The fact that we live in Poland does not mean that we will not get infected with diseases that come from distant countries. People travel constantly, so from time to time you hear about a greater concentration of the disease that comes from countries hundreds of kilometers away from us. One of them is West Nile Fever (West Nile Virus).
West Nile virus (WNV) is an RNA virus of the genus Flavivirus. The structure of this virus is similar to the tick-borne encephalitis virus found in Poland. West Nile fever in Europe first appeared in 1996, and the world’s first outbreak occurred in Uganda.
West Nile virus – how does it spread?
The first carriers of the virus are birds – migratory and tropical. Migratory birds transmit the virus to other countries. Mammals are hosts by chance, but some mammal species are more susceptible to infection than others, such as horses. In mammals, the virus “adheres” to the nervous system, therefore, after a short multiplication in cells, it penetrates the central nervous system. There, a cytopathic effect occurs (morphological changes and other anomalies that are the result of virus multiplication).
The transmitters are mainly mosquitoes, but also other blood-sucking insects, such as blackflies. The virus is transmitted to humans mainly by mosquitoes from the Culex family (common). Culex pipieus mosquitoes, which are very common in Europe, feed on the blood of both mammals and birds and are therefore the most dangerous carrier of the virus. Additionally, this mosquito can “survive” the virus throughout the winter.
Does West Nile Fever spread from person to person?
This phenomenon is very rare, but possible. There are known cases of infection in the world during organ transplantation, blood transfusion, from mother to child during breastfeeding, as well as laboratory workers who have studied material about a sick person.
West Nile virus – symptoms
Most human infections are asymptomatic. This is because the body detects the intruder and produces antibodies that destroy it quickly. Symptoms appear in about 20% of those infected, and in 10% the course of the disease is more severe and a doctor’s help is needed.
When symptoms are present, they are usually flu-like. They appear 3 to 14 days after being bitten by an infected insect. Mild symptoms include:
- muscle and joint pain;
- nausea and vomiting;
- enlarged lymph nodes;
- rash (abdomen, chest, back).
The mild course of the disease lasts 3-6 days and ends with recovery.
However, rarely, more severe symptoms may occur, mainly in the central nervous system. 1 in 150 infected people may have a more severe disease as a result of attacking the CNS. Half of these people may develop meningitis (symptoms – headache, nausea and vomiting, neck stiffness). Symptoms characteristic of inflammation of the brain or spinal cord can also be observed (dizziness, paralysis of the cranial nerves, dysphagia, speech problems, oliguria, urinary incontinence). Nervous system symptoms can also resemble Parkinson’s disease (trembling hands and muscles, muscle stiffness, masky face). Limb paresis may appear very rarely.
To sum up, a more severe course of the disease can also be manifested by:
- problems with speech and swallowing
- sight problems
In children it is mild and often asymptomatic. In some people with severe symptoms, remnants of symptoms may persist for life and, as a result, quality of life will be affected.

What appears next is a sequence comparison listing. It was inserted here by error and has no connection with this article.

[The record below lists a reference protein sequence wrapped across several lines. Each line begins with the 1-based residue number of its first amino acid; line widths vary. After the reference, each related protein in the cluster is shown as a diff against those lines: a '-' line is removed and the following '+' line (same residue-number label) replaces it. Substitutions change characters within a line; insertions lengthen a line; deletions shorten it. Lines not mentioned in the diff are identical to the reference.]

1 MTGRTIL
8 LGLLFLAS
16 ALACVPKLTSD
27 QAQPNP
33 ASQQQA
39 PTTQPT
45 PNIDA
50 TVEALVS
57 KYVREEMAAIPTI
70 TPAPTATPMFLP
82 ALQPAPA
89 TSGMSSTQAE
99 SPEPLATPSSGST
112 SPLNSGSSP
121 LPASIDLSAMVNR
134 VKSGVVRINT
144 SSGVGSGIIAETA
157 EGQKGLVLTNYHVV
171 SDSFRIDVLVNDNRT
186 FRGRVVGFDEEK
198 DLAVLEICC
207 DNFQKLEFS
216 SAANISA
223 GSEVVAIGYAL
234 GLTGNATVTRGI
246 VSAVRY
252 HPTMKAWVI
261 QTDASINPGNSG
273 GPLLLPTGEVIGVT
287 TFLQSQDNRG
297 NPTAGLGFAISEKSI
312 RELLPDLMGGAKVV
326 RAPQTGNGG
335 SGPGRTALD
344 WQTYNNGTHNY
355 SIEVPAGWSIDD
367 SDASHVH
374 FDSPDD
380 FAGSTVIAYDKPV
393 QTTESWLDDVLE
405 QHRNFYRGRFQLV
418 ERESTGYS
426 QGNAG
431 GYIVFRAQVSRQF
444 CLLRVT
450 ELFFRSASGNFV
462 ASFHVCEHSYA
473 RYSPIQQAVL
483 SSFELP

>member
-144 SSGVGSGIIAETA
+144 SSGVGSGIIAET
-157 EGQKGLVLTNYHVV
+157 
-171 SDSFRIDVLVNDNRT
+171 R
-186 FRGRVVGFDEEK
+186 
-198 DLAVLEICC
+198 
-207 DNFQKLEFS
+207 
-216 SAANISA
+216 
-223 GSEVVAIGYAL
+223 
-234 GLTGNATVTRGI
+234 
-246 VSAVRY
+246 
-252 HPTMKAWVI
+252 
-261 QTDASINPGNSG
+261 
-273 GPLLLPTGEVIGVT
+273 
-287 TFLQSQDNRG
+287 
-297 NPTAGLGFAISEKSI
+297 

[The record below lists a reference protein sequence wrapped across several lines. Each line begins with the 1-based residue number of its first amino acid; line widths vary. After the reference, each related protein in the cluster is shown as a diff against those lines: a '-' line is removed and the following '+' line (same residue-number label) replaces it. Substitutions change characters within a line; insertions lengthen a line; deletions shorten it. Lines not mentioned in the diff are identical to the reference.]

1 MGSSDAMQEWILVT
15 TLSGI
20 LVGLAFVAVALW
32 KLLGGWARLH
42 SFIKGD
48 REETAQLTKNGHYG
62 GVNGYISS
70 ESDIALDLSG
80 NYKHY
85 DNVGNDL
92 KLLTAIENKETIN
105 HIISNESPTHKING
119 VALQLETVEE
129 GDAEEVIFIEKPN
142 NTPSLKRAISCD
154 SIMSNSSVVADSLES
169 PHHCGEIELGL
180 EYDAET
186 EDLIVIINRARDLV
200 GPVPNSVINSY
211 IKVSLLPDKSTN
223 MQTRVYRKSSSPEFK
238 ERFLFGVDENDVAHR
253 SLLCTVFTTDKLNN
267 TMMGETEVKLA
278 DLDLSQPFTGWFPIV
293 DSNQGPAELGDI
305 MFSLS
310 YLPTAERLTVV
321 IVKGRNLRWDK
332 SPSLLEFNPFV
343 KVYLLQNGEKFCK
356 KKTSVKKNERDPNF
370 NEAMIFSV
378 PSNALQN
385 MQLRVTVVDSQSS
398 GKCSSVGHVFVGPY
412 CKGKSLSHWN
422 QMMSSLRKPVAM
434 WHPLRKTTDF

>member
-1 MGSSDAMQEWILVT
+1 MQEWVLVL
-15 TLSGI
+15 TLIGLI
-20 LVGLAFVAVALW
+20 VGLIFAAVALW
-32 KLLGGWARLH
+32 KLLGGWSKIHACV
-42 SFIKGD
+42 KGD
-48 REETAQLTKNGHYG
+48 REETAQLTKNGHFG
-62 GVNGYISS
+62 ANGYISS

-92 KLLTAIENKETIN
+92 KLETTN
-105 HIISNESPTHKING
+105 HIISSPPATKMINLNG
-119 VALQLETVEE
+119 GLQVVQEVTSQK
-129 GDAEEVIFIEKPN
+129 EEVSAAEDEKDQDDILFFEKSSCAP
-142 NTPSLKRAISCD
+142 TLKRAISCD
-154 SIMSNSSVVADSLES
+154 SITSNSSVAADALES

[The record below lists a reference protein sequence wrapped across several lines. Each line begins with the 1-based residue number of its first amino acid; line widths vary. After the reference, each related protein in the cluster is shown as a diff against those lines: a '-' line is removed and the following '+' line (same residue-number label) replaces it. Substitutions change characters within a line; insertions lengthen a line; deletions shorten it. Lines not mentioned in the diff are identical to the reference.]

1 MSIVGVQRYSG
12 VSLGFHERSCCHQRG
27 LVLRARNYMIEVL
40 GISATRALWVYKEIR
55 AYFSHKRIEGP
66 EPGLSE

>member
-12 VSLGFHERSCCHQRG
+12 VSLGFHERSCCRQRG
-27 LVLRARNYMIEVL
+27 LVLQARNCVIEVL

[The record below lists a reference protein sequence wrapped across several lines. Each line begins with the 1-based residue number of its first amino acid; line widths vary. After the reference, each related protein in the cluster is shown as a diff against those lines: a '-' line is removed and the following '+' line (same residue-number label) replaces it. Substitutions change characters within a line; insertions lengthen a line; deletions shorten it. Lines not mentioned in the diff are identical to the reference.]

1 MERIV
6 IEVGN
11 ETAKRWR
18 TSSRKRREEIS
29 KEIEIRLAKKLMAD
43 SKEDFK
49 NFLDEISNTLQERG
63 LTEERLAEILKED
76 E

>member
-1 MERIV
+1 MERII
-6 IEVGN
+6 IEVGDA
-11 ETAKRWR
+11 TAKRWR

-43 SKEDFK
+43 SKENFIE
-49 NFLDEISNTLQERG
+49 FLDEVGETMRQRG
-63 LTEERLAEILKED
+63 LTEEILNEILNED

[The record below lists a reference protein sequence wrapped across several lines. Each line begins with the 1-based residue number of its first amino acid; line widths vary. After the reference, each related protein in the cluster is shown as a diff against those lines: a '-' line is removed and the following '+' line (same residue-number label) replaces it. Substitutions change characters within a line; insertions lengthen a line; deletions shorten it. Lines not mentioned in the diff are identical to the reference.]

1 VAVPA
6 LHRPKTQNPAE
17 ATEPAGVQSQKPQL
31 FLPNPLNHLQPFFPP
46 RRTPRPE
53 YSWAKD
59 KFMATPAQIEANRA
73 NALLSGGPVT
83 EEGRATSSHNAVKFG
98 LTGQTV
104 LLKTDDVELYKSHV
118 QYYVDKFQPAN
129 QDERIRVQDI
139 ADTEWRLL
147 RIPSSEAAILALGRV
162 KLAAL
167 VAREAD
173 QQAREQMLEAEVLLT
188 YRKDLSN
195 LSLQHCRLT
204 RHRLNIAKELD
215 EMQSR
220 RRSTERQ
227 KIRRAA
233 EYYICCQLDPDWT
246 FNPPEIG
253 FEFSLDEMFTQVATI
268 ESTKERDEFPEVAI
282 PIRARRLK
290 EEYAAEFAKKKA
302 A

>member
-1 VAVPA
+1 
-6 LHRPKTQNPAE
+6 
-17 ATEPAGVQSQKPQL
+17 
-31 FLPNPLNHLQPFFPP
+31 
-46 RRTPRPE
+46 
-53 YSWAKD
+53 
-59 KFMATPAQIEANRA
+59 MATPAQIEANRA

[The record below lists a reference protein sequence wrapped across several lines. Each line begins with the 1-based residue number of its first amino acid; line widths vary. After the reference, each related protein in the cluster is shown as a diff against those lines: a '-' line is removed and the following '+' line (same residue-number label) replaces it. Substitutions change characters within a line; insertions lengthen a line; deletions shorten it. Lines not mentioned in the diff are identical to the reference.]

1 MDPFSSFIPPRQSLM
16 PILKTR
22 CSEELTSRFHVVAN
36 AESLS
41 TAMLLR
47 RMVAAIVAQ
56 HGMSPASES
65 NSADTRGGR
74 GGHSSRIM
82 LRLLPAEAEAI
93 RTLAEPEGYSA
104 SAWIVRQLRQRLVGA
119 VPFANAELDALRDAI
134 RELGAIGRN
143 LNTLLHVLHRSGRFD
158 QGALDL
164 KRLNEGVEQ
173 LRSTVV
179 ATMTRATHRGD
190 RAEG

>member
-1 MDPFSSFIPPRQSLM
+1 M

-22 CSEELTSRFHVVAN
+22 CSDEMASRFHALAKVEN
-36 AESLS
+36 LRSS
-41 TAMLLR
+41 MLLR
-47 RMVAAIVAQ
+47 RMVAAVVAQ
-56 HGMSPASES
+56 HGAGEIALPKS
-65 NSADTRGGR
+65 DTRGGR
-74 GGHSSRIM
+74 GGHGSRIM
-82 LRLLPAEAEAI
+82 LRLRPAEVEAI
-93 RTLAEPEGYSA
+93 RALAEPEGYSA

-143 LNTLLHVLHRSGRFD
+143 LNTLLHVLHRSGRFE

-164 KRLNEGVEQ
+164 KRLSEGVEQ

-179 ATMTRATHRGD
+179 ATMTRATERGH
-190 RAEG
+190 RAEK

The mortality rate of people who required hospitalization is at the level of 2-14% and it occurs mainly in people with symptoms of encephalitis. The probability of mortality increases with age. In people over the age of 70 with symptoms of encephalitis, the mortality rate is 35%.
West Nile virus treatment
As it is a viral disease, there is no effective cure for it. In a mild course, we can treat ourselves as in the case of influenza by taking over-the-counter medicines with antipyretic, analgesic and anti-inflammatory effects (Aspirin, Ibuprofen, Paracetamol). It will certainly ease the symptoms and we will recover faster.
In severe course with symptoms of encephalitis and other serious symptoms, hospitalization is required. In the hospital, we will be given intravenous medications to reduce swelling.
Many therapies are under investigation and some of them show promise (interferon therapy).
Other treatments for encephalitis:
- intravenous administration of a polyclonal immunoglobin;
- corticosteroid therapy.
There is currently no vaccine for this disease. The only permitted vaccine is the veterinary vaccine for horses. However, work is underway.
It mainly consists in fighting mosquitoes through regular spraying. You can also protect yourself from mosquito bites by:
- wearing protective clothes with long sleeves and legs, especially during their peak activity (dawn and dusk);
- spraying the body with preparations against mosquitoes, black flies;
- installing mosquito nets in the windows;
- elimination of ponds in which mosquitoes can hatch;
West Nile virus in Poland
In Poland, the greatest probability of disease occurrence is in summer, in hot weather.
In the years 1995-1996 research was carried out on birds. They showed the occurrence of West Nile Virus antibodies in 2.8% of the examined house sparrows and 12.1% of mazurkas (Łomianki, Puszcza Kampinoska).
In 2005, WNV antibodies were also detected in a 55-year-old woman from the Białystok area after she saw a doctor after recurring fever, headaches and muscle aches. During hospitalization, she recovered (it was not severe).